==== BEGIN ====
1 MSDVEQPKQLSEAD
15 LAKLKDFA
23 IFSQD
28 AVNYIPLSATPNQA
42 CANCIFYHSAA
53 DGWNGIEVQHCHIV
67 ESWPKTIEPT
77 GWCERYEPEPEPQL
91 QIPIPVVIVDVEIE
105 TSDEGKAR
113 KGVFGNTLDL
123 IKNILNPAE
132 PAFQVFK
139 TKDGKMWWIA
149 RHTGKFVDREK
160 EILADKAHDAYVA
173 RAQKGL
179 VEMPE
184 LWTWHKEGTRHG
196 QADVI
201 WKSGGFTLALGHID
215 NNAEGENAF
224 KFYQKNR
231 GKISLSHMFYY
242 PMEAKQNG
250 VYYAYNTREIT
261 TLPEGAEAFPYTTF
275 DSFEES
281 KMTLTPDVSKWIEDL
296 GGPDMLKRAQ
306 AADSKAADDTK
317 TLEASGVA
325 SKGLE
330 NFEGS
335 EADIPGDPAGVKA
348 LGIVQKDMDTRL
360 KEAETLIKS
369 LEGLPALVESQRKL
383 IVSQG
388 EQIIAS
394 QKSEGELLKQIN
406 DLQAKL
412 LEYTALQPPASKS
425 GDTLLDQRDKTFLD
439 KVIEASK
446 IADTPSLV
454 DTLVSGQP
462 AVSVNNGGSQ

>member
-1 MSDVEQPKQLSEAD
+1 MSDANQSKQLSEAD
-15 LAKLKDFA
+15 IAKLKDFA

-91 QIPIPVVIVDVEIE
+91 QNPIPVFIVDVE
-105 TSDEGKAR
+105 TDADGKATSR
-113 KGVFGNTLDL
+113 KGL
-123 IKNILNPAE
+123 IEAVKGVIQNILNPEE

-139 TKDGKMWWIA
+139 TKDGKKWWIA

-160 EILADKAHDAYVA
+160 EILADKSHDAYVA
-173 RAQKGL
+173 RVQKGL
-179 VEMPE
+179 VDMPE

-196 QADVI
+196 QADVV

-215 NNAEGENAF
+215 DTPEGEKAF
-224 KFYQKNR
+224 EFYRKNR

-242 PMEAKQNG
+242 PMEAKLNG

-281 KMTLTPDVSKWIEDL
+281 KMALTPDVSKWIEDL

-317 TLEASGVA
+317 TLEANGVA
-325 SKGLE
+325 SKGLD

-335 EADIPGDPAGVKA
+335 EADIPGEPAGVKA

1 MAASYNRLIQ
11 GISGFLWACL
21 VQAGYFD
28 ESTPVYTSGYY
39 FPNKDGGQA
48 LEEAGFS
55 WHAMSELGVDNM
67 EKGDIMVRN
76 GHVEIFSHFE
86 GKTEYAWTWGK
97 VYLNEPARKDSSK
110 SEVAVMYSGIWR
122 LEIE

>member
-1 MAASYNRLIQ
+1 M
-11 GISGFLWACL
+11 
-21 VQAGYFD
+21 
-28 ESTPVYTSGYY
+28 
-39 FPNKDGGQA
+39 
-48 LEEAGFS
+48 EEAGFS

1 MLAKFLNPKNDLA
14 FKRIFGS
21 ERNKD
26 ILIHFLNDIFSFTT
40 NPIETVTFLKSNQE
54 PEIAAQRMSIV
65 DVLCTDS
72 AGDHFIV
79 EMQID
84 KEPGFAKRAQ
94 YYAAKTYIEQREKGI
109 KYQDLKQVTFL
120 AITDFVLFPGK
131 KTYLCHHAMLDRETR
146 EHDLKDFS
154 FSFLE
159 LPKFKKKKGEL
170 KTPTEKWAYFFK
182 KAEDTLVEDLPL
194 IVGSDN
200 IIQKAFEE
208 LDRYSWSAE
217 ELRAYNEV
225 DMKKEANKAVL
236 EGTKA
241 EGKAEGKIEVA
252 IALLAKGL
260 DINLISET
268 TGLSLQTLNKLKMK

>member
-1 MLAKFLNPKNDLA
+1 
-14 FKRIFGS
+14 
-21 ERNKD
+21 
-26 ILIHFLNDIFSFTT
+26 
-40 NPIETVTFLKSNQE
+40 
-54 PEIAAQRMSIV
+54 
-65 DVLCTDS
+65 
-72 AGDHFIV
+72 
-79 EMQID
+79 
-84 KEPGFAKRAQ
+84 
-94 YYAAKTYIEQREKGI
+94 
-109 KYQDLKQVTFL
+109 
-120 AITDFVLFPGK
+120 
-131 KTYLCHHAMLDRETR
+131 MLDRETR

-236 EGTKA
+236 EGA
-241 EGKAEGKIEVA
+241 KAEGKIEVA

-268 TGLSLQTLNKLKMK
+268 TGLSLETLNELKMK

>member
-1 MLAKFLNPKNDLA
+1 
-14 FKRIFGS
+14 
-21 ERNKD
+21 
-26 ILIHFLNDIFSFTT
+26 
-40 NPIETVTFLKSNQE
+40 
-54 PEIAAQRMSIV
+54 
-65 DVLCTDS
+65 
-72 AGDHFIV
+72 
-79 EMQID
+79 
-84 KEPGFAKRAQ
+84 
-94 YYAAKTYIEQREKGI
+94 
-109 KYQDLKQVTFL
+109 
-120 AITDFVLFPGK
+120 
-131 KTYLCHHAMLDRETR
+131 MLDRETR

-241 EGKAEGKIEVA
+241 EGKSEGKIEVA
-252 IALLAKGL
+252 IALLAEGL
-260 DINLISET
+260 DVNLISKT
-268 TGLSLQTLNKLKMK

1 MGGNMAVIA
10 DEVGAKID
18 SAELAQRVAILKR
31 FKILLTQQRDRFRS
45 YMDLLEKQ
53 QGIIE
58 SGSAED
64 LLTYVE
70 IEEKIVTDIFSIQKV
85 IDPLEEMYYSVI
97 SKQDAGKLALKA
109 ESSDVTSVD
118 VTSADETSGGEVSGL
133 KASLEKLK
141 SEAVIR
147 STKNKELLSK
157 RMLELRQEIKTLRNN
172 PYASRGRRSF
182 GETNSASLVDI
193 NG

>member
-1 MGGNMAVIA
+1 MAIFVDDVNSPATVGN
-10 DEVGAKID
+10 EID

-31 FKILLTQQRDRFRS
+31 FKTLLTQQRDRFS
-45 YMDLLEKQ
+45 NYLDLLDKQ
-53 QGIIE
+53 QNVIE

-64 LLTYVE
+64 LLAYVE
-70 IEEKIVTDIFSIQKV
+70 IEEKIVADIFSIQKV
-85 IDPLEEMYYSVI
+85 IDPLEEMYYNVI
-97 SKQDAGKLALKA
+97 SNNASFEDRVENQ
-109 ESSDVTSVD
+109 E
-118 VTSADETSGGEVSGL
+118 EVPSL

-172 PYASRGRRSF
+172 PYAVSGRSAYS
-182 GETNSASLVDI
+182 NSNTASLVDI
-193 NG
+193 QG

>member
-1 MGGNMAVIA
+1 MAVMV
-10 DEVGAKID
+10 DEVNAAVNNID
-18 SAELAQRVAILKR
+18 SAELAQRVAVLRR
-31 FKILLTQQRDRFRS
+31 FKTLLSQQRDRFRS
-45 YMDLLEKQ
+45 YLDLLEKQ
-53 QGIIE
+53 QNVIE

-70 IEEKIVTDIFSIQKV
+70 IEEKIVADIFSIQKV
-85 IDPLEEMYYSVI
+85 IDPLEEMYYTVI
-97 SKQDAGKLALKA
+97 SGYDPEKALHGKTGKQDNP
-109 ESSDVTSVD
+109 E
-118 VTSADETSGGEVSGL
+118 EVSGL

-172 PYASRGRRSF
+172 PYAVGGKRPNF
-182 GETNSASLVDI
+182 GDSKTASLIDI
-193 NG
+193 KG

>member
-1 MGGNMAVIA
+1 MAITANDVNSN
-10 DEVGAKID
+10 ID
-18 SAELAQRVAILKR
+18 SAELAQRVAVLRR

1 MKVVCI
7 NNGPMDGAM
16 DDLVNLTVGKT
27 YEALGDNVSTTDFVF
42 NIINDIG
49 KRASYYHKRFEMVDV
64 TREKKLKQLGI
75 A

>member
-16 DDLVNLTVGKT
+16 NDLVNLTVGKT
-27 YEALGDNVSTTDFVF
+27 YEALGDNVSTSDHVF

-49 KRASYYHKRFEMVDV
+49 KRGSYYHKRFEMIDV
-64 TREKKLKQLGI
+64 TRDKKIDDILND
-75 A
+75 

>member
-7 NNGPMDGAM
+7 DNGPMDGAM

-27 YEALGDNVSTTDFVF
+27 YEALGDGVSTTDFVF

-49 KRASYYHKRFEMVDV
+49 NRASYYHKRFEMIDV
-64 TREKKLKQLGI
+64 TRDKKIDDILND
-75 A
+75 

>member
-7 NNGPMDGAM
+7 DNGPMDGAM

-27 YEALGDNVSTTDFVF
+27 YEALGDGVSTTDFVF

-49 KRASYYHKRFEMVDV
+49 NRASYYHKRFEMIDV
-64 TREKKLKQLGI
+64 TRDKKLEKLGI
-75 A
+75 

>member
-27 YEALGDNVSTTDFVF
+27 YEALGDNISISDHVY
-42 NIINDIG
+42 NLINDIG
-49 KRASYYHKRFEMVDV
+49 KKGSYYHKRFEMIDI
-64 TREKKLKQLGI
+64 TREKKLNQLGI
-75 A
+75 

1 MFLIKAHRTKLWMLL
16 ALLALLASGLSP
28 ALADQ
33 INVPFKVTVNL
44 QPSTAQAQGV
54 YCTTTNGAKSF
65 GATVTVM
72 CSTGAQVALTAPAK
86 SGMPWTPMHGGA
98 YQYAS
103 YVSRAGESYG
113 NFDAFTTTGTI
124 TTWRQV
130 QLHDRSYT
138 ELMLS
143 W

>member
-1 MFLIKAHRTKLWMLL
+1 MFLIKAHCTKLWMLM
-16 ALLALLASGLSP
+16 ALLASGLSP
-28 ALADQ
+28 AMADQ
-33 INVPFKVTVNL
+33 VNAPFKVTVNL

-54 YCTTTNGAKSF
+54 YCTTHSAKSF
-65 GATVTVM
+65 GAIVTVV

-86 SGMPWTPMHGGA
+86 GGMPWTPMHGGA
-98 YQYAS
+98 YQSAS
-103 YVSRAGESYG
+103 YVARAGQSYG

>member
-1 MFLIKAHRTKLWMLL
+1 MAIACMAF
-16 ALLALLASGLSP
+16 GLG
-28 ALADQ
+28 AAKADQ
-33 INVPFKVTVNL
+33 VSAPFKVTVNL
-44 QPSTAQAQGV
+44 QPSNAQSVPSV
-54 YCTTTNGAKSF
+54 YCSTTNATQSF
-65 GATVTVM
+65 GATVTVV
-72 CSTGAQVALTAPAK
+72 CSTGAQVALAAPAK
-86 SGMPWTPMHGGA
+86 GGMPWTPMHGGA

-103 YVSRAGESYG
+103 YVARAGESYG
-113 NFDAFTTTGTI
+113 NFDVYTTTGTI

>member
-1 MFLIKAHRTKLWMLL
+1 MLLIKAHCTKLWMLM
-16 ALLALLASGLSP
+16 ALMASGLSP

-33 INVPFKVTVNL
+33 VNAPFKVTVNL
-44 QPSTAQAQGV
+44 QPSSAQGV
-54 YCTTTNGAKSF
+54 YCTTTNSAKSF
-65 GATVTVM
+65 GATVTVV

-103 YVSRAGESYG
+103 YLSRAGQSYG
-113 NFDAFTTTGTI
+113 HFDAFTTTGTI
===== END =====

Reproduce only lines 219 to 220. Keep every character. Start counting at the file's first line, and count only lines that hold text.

64 LLTYVE
70 IEEKIVTDIFSIQKV